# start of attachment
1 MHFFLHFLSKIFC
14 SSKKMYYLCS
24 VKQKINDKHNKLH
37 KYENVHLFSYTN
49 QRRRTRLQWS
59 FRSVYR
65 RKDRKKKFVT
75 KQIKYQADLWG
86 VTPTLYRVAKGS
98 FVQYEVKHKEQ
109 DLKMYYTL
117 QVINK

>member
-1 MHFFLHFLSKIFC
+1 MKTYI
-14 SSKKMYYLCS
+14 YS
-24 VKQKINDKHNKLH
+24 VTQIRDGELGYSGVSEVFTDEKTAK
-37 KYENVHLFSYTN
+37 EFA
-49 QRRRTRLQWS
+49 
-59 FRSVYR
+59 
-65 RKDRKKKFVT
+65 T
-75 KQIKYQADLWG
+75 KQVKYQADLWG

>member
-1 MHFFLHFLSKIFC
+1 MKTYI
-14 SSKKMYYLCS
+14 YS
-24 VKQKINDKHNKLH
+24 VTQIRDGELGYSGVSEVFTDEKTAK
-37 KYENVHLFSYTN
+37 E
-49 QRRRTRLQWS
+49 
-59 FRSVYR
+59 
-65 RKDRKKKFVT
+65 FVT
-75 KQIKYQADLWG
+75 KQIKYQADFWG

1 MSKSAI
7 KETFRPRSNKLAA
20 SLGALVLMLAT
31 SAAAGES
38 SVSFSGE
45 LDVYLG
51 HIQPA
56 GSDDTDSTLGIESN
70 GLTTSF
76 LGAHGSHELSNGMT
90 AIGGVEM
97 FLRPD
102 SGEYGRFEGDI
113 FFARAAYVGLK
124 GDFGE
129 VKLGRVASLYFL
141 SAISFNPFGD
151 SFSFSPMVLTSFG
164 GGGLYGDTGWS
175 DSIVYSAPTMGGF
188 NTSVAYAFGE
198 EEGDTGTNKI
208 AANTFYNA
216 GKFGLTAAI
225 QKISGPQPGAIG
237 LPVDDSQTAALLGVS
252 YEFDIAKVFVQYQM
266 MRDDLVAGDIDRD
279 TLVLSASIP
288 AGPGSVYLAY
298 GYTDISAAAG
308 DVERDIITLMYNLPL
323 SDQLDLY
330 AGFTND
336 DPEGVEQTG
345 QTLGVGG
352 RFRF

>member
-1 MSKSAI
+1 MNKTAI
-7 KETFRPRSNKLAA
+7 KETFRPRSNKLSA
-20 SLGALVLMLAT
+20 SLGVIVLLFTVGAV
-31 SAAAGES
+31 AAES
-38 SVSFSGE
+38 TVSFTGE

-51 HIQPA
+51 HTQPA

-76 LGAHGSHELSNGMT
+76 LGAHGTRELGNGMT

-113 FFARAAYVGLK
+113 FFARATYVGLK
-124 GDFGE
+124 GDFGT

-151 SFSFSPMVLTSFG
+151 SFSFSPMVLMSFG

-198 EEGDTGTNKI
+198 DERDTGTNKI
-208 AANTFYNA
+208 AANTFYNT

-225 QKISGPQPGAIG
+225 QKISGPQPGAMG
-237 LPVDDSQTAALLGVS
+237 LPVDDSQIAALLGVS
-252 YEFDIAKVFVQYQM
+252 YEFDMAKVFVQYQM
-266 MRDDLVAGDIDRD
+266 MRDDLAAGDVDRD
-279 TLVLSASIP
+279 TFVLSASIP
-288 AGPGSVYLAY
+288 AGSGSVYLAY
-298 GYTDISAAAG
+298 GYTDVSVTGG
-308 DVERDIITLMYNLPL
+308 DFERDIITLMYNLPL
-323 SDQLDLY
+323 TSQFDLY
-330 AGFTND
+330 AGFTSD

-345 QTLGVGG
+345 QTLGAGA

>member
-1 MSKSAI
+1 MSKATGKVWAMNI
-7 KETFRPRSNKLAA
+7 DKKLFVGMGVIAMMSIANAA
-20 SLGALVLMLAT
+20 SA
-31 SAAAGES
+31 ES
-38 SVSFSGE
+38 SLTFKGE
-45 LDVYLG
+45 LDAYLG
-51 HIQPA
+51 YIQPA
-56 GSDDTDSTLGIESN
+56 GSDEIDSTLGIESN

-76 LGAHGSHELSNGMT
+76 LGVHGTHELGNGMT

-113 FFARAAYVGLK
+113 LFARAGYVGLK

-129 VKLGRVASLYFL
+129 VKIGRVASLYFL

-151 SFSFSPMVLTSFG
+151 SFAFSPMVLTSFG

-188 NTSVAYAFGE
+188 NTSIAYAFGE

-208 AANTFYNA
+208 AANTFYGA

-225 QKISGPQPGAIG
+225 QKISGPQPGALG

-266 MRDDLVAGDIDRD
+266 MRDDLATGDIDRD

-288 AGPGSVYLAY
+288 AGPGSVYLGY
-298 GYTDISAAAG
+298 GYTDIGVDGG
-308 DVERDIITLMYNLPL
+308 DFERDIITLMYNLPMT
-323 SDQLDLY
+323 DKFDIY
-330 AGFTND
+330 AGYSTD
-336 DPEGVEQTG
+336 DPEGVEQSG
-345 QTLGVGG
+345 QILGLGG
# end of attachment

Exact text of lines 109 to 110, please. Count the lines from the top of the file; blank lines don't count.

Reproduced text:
-225 QKISGPQPGAIG
+225 QKISGPQPGAMG